Wednesday, February 1, 2012

Greece on her way to self-sufficiency?

The head of the Greek farmers' union said that Greece could be 98% self-sufficent if she made the most of her capacity to produce food. That is wonderful news!

Specifically, he said: “We have to stop undermining Greek agricultural production and terrorizing people about not having enough to eat if the country goes bankrupt. We can surpass self-sufficiency, create new wealth and support the country.”

Well, how about that! Someone is undermining Greek agricultural production! Now, who could that be? The Germans, perhaps?

Here is a country whose historical economic roots are in agriculture; which has tremendous competitive advantages (climate, etc.) in agriculture; which should dominate Central European supermarkets with its agricultural products; and --- it is not making the most of that!!!

KISS stands for "keep it simple, stupid!" There is a lot of talk about possible new industries which could be built up in Greece. Maybe yes, maybe no. How about starting with basics? Like making the most of what one has already got? And instead of exporting agricultural products in bulk to Italy so that Italy can keep the margin for refining them, that value added could just as well be generated in Greece.

Now that may require Greeks to make a little effort to sell their products offshore.

Welcome to the real world of international trade!


  1. How's water availability for all that agriculture? I am no expert on this, but Greece always seemed a bit dry when I visited. That might limit the type and amount of produce grown there. Of course there is technology like greenhouses, drip irrigation..., but this you find elsewhere too.

    1. Curlywurly

      There is always a balance between using water and having the soil that makes the best use of the water you pour on it.

      Modern farming techniques think only of the first; however with sound agricultural practises the soils can be encouraged to be more water retentive. This has the side benefit of allowing plants to grow better and with fewer inputs such as pesticides and fertilizer.

      In the case of Greece where a lot of its soil is relatively poor, gentle composting techniques will improve the soil immensely without harming the quality of the produce. I am thinking here of the experience of French wine growers who found that the over-use of artificial fertilizers yielded grapes that had lost any individual character. Those who started using compost and other soil-generating methods - though naturally with caution for the soils you need to grow grapes are necessarily poor - yielded grapes that began to show their original character again. It meant that they could again resume traditional wine making techniques instead of "artificially" using special yeasts and suchlike to bring about the hoped for flavour from the grapes made using the chemical fertilizers.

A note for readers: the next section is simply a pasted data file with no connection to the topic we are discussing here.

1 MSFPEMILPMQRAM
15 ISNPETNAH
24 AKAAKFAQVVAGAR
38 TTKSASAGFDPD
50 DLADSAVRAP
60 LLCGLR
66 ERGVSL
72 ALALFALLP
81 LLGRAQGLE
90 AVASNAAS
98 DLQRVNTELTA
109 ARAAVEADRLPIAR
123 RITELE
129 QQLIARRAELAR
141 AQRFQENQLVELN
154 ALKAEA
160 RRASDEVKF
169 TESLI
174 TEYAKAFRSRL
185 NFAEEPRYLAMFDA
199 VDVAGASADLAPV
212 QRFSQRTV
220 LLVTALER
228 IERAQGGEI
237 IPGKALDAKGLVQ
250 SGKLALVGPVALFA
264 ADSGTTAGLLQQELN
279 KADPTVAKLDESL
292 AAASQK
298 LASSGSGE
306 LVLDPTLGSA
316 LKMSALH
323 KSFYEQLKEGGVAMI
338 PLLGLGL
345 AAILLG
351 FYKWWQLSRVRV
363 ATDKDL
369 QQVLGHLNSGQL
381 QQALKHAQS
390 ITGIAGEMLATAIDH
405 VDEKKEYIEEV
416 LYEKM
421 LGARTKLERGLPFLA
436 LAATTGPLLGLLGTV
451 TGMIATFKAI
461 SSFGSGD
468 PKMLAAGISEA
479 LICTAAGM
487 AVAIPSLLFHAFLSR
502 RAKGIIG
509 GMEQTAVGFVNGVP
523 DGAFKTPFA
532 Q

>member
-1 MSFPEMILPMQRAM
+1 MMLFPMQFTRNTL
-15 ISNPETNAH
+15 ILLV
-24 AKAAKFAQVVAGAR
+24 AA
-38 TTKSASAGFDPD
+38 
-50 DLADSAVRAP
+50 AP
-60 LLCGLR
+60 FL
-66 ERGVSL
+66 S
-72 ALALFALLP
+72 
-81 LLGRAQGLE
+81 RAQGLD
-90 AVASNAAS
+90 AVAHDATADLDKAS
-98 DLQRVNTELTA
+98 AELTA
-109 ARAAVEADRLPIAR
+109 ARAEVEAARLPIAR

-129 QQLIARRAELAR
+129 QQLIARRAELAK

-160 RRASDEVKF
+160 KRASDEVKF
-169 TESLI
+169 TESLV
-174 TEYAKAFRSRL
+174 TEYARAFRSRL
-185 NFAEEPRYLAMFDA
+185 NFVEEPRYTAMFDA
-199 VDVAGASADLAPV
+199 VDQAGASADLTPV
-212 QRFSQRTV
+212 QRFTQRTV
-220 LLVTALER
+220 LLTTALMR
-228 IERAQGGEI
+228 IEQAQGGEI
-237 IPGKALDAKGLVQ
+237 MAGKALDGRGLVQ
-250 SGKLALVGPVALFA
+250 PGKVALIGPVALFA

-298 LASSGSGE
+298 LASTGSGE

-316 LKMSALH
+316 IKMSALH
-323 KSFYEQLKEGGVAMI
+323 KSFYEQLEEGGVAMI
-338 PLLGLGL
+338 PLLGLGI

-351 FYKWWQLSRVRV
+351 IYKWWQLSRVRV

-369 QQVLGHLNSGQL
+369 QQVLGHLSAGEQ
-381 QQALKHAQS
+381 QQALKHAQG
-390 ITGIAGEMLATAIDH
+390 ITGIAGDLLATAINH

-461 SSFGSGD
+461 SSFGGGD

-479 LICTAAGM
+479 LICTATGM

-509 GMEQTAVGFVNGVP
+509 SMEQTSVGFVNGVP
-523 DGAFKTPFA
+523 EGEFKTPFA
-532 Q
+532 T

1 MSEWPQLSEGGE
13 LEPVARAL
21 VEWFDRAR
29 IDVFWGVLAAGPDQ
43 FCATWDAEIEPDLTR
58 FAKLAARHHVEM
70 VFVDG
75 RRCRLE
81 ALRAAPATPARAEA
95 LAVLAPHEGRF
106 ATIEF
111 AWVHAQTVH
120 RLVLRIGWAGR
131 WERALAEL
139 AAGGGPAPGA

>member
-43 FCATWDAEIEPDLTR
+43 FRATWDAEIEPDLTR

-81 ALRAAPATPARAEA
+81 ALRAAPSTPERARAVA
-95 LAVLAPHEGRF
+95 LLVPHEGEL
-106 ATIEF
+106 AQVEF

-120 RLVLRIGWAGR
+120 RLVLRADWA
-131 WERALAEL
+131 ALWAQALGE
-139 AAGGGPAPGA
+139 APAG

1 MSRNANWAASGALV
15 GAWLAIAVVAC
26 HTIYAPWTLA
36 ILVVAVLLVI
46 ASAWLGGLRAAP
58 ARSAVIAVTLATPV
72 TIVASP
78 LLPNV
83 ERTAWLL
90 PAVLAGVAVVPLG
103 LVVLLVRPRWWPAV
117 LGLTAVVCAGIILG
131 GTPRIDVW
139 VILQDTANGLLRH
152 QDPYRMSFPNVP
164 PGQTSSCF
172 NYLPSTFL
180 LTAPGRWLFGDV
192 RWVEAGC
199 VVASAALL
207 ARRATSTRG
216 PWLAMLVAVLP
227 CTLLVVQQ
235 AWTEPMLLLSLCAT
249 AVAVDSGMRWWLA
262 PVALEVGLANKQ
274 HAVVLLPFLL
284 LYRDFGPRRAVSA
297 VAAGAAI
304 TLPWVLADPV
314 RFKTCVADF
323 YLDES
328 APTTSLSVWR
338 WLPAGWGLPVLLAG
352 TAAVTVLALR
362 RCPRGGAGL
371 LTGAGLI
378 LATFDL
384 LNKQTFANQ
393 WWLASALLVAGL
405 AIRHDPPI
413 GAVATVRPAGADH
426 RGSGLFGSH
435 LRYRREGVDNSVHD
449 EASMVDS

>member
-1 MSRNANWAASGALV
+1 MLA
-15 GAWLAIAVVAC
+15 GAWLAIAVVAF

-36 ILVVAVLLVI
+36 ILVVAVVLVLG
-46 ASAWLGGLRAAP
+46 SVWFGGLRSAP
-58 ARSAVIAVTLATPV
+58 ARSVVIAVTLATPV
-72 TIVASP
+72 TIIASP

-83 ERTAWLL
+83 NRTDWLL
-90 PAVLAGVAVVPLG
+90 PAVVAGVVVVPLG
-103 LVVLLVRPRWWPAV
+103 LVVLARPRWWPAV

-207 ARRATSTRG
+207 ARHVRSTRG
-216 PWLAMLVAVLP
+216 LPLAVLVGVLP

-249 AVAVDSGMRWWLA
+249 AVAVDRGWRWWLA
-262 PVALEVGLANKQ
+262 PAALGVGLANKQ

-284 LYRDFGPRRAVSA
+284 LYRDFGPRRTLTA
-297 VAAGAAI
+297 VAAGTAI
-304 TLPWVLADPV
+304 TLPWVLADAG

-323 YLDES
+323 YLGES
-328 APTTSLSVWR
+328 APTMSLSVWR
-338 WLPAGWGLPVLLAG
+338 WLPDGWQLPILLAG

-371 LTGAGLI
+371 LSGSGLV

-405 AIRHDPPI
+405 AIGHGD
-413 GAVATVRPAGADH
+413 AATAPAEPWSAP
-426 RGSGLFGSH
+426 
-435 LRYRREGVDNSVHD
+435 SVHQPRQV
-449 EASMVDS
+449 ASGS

2. The link to eKathimerini is badly formed and gives an Error 404. This is the correct link

    I've heard of companies exporting Greek food to Germany and Bulgaria and then importing the same products in the same boxes with Produce of Greece labels back into Greece.

    Why would they do that - my guess is they do it to avoid paying taxes and/or to obtain subsidies. But the comaponies I'm thinking of are not German or Bulgarian, they are Greek companies.

  3. Canutely - thanks for the feedback. I hope I could correct it. You seem to be technical; I am not...

    Regarding Greek agriculture, one has to bear in mind that huge amounts of EU grants flow there. I recently read that over 70 BN EUR of grants had flowed into Greece since she joined the EU. I don't have the figures but much of that must have gone into agriculture. If you read my post about Petros Markaris, he says that much of those grants never landed where they should have. One of the jokes by Greeks about Greece goes as follows: there is not enough Greek territory to provide space for all the olive trees whose plantation the EU subsidized...

    Greek prices are said to have appreciated against, say, Germany by about 40% since joining the Euro. So, obviously, the margins for the Greek exporters, already small because of bulk to begin with, shrunk even further. There have been many articles over the last year stating that Greek farmers lost interest in exporting because of that.

    Why Greeks would export and re-import again beats my imagination. Obviously, there is some trick to that. Possibly some connection with refunds of VAT?

    On the availability of Greek agricultural products: go to a Greek laiki (small market) and you wish that all of those products would be available at your local supermarket in Central Europe.

    1. Yes I did read Petros Markaris's article and I recall his comments regarding CAP subsidies. But I doubt that Greece is alone in misplacing CAP money - and nor is Europe, some of the shenanigans in the US with AgSubs might even make Greek farmer blush.

    2. Probably. My point was only that, if anything was limiting Greek agricultural output, it was the Greeks themselves. Obviously, Greek farmers would be much more motivated to produce if there were a cheaper local currency and much greater demand from offshore because of that. But I simply cannot understand why the Greek agricultural sector could not be as competitive as those of other countries in the South.